The beauty of a series is flexibility. You can post on a weekly or monthly intervals. It can go on indefinitely, or it can have clear start and stop dates. You can write all the posts yourself, or you can take on guest writers. Regardless what you choose, one thing is certain, a blog series is an excellent way to talk about and draw attention to the issue at hand, which in this case is food waste.

  • Hashtag, hashtag, hashtag. Utilize the power of the hashtag by either creating your own, or jumping on an existing food waste related hashtag. For example, whenever I share anything from my Food Saver Friday series, or just a post about food waste on a Friday, I use #FoodSaverFriday (my original) and #WasteLess (one I jumped on by taking the challenge – see below).

Don’t stop with the mere act of hashtagging – amplify them. Engage your readers, and other bloggers, by inviting them to also share posts about food waste and how to reduce it, using the same hashtags.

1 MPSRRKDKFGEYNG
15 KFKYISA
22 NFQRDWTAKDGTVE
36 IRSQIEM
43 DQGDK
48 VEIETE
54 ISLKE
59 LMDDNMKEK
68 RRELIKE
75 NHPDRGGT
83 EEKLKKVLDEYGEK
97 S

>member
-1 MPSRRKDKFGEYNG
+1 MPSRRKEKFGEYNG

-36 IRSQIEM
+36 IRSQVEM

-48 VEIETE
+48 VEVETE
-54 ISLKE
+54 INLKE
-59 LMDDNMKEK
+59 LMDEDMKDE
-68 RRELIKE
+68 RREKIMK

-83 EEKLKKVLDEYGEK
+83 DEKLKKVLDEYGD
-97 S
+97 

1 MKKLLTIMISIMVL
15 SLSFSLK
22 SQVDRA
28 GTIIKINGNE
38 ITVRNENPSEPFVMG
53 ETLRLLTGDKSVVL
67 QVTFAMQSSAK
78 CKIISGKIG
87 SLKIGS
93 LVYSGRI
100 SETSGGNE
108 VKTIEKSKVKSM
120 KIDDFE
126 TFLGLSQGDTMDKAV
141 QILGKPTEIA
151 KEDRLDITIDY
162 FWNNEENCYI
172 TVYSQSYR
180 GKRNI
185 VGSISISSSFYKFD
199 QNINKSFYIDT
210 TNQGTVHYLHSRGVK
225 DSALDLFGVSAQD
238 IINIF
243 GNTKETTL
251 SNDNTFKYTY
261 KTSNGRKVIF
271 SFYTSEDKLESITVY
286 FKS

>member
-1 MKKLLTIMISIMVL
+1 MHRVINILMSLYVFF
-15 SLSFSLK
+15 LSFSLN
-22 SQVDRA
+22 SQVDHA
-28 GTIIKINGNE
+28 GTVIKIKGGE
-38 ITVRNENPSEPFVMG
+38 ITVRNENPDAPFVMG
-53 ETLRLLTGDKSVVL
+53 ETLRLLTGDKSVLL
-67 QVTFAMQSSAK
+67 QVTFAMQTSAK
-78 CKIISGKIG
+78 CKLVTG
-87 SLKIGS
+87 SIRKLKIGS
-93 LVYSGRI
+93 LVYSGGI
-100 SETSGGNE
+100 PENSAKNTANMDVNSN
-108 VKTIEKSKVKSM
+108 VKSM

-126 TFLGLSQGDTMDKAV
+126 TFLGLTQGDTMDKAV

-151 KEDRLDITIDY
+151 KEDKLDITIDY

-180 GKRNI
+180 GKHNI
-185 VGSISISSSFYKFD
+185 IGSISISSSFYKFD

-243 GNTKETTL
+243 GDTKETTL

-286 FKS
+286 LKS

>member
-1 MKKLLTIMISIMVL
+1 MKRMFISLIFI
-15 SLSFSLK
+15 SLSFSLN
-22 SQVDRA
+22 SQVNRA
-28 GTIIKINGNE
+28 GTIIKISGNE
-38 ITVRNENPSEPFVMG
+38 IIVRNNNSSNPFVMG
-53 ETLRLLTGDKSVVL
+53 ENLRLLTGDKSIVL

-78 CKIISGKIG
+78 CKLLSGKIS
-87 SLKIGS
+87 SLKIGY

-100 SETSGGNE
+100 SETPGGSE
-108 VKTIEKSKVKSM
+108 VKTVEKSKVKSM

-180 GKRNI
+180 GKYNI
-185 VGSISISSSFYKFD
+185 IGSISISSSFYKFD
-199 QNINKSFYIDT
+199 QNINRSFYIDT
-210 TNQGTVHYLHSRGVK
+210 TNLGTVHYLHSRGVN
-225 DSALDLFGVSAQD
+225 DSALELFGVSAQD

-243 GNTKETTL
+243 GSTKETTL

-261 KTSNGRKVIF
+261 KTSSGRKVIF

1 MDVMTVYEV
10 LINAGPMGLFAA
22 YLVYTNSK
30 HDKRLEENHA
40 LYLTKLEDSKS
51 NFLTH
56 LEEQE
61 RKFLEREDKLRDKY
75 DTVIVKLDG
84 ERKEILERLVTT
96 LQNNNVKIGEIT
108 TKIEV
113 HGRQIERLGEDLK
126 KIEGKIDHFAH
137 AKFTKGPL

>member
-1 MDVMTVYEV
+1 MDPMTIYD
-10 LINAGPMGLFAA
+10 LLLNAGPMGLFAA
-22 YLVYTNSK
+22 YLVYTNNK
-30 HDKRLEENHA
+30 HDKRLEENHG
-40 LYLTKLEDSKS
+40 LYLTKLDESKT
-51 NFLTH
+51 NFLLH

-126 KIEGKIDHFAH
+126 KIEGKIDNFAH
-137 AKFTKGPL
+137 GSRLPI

Be About It

Because it is not enough to simply talk about reducing food waste, we also need to be about it – change our own habits so we can lead by example. If a new habit can be developed in just 21 days, then the Beef Checkoff’s 30 Day Food Waste Challenge is a great way to reform current habits and get started on the path to reduced food waste. The challenge offers simple solutions to common food wasting conundrums, as well as delicious recipe ideas. And the best part, besides the obvious – reducing food waste, is that sharing the knowledge gained by accepting the challenge is not only allowed, but also strongly encouraged.